Triton are a noble, aquatic people. Somewhat pretentious, but skilled at warfare and magic. They’re not familiar at all with the surface and kind of tend to act like Fish Thor.

Finally, Bugbears, Goblins, Hobgoblins, Kobolds, Orcs, and Yuan-Ti Purebloods all get playable race rules! Orcs and Kobolds are particularly interesting; both are the only races in the game with an ability penalty (-2 INT and STR respectively), but in exchange they end up with two of the most potent racial abilities in the game (the ability to charge to foes as a bonus action, and the ability to always have advantage provided an ally is within 5 feet of your target). 

And to top it all off? All of these races are organized play legal! Though you do need to adhere to a predetermined faction and backstory.

The last chapter is the Bestiary, which makes Volo’s Guide a kind of Monster Manual II. There’s a good mix of NPCs in here; some are variants of the creatures covered in Chapter I (like the Annis Hag, or the Stone Giant Dreamwalker). The real star, though, are the classic D&D creatures that have been reimagined for 5e. Flail Snails! Vegepygmies! Cranium Rats! Every team member was allowed to put one of their favorite classic monsters in the book, making Volo’s Guide a nostalgic romp through the weirder days of D&D history. Rounding it out are some generic NPC statblocks for things not covered in the PHB or the Monster Manual, like Wizard’s Apprentices, Blackguards, and Warlocks.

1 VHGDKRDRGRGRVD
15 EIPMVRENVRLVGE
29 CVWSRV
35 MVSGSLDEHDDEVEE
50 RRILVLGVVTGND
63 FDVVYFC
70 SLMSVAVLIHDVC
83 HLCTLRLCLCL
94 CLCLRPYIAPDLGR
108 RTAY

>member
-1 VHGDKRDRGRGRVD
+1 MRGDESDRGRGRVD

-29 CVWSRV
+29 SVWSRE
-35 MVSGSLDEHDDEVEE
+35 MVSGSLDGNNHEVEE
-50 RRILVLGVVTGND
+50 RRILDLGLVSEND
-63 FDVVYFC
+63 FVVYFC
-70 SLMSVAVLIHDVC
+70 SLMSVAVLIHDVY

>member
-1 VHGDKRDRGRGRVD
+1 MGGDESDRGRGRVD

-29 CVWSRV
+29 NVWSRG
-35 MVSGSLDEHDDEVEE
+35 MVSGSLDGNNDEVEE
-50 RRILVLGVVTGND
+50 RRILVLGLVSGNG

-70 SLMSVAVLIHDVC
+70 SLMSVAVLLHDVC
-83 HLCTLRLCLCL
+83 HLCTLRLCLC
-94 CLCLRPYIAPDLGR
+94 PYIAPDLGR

All in all, Volo’s Guide to Monsters is probably the first “must purchase” 5th Edition Splatbook. Unlike the Forgotten Realms focused Sword Coast Adventure Guide, the information inside is broad enough to be setting agnostic, and the lore inside is super entertaining. The thirteen new races also make it an appealing purchase for players, though the book only has a single new spell and no new archetypes, feats, or equipment. If you’re coming here looking for some sick racial exclusive sub-classes, you’re gonna be disappointed.

There also aren’t any race specific backgrounds either, disappointingly. You’re stuck with re-fluffing the generic ones, which can be a bit weird in some cases (Though I look forward to people playing Kobold Nobles). 

Still, if you have any interest in 5th Edition… GET THIS BOOK. DO IT.

The special variant cover edition of Volo’s Guide to Monsters is available at your friendly local game store. You can also purchase the basic cover for a lower price on Amazon. If digital content is more your thing, you can grab a full digital copy of the book (with tokens and maps) on Roll20.